Author and Historian
The National Maritime Museum
As my career has been in two halves, museum and academic, and friends and acquaintances from one half know little or nothing of the other, two brief, illustrated accounts follow.
I joined the National Maritime Museum on 2nd January 1974 as Deputy Custodian of Manuscripts. Strikes were rife at the time under the Heath government and electrical power in short supply. For the first weeks working in the manuscripts stack in the basement was only possible with the aid of a torch.
There was much to do, as the manuscript collections had been overseen by Alan Pearsall, the kindest and most knowledgeable of men, and he taught me a great deal in his role as Museum historian: but he never finished anything and piles of half-sorted manuscripts on the shelves and in cupboards, and many collections needed to be catalogued and boxed.
These tasks demanded more resources than Alan ever had, but the Director of the Museum, Basil Greenhill, an ex-civil servant who understood Whitehall, secured steadily increasing grants and the manuscript department gradually increased its staff. The number of collections proliferated, in particular the merchant shipping archives, which grew as the industry was rationalised in the later 1970s and as companies collapsed, the Museum acquired their papers.
With Campbell McMurray, I supervised the move into the Brass Foundry in what was then Woolwich Arsenal, which the Director had secured for the Museum’s use. He anticipated that the Museum’s occupation of this fine building would last for ten years: thirty-six years later those collections are still there. With a good number of willing and able staff, the collections became better organised and the Guide to Manuscripts was published in two volumes, 1977 and 1980.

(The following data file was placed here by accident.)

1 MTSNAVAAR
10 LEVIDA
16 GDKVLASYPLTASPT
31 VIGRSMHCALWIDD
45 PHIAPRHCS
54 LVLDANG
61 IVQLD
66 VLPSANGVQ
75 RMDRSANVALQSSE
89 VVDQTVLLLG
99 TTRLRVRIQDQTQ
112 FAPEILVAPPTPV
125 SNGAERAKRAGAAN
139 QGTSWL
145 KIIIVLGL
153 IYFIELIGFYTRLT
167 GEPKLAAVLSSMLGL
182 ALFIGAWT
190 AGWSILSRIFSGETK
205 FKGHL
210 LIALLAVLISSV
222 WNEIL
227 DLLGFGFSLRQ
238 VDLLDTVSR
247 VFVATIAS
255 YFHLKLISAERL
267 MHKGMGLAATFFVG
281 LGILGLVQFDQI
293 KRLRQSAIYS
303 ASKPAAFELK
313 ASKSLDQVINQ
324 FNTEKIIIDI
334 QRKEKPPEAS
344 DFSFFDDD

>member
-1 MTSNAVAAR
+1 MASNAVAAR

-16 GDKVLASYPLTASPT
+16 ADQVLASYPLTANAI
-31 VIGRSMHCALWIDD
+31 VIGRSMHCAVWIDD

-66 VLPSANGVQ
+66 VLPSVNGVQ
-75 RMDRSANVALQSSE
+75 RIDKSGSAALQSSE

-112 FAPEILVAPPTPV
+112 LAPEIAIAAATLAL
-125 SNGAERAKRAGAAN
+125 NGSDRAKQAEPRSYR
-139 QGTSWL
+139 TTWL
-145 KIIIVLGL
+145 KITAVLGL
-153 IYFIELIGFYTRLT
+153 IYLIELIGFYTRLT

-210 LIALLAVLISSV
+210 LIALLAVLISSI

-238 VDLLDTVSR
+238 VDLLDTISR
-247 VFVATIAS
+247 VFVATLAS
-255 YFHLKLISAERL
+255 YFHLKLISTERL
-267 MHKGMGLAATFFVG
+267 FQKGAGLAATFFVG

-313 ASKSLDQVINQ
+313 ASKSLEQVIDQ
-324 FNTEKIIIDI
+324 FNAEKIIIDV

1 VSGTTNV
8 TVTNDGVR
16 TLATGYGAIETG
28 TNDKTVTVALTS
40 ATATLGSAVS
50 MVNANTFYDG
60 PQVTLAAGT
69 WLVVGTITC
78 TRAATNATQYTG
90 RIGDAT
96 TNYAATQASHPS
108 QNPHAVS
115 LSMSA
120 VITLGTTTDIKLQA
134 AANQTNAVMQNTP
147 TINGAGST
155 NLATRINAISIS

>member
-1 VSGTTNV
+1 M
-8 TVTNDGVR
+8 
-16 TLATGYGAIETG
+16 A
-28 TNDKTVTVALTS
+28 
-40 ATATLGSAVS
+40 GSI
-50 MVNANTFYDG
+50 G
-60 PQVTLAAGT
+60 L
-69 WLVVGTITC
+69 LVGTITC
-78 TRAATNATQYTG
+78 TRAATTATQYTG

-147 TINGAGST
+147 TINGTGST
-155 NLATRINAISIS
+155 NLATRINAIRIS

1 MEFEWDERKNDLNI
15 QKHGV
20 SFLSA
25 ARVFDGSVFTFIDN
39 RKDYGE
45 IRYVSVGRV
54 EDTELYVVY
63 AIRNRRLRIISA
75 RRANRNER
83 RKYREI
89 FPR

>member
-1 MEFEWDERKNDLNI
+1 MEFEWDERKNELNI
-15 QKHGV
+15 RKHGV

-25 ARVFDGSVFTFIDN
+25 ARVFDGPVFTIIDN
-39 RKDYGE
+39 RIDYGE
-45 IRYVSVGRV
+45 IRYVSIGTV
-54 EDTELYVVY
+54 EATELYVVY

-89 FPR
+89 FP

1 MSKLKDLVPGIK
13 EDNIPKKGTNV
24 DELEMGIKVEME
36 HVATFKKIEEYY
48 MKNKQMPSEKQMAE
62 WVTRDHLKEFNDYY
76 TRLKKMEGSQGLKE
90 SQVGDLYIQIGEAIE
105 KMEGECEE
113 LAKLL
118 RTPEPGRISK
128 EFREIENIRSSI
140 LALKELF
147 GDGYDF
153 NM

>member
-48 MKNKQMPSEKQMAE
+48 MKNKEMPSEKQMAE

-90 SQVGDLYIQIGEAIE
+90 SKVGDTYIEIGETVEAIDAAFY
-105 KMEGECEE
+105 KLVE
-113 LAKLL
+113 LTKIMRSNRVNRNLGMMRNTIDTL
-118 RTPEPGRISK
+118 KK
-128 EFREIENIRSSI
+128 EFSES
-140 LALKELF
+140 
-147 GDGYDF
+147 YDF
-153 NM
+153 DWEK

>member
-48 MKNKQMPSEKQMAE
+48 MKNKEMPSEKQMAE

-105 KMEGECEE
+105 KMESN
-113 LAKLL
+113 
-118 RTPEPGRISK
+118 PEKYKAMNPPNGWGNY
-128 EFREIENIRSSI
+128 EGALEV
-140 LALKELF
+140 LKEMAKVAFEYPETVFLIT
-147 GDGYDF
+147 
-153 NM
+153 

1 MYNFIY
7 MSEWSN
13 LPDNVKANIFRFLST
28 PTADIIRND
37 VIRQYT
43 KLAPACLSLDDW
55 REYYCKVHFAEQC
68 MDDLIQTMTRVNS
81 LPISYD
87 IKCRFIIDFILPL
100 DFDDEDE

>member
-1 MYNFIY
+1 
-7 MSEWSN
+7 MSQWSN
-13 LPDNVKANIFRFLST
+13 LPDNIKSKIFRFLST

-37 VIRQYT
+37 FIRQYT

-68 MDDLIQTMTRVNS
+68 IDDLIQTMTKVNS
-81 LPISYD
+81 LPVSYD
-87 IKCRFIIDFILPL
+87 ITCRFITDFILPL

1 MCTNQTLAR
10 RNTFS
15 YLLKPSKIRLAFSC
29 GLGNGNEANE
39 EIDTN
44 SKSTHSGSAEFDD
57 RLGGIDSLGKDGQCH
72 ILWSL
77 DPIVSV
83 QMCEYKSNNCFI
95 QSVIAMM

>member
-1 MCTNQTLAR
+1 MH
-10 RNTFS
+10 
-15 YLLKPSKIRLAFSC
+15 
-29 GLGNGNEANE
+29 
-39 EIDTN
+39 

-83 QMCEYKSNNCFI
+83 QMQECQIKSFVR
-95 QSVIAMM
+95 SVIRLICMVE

Greenhill’s retirement in 1983 signalled change, for since 1980 the government grant had started to decrease and the days of plenty were over. He was succeeded by Neil Cossons, who had been Director of the Museums at Ironbridge, which received no government grant, and he very soon began a new restructuring of the Museum.
Up to this point, it was divided into departments which had responsibility for a particular type or types of collections. The Heads of each department were powerful figures, largely unconstrained in day-to-day business. Cossons saw that efficiencies could be achieved by moving into functional departments, and he asked me to head the ‘Information Project Group’ which was to computerise the museum’s catalogues and standardise the approach across the Museum. Much (understandable) resistance from the old departments followed.
These were early days for computers and a good deal had to be made up as we went along. Jonathan Cutbill was the in-house IT expert, and he spent many hours inventing and adapting software, some of which still survives (eg ‘Multi-Mimsy’, the inhouse system used by staff). My job was to explain the new way of working to the curators and then, not an easy job, translate the requirement for the IT people. The work we did then laid the basis for the system today and brought into existence the ‘Collection Manager’, a new breed of curator who understood retrieval and catalogue systems, applied legal rules, straightened out fuzzy loan arrangements for material in the collections, then called (incredibly to us in the twenty-first century) ‘Gentleman’s Agreements’.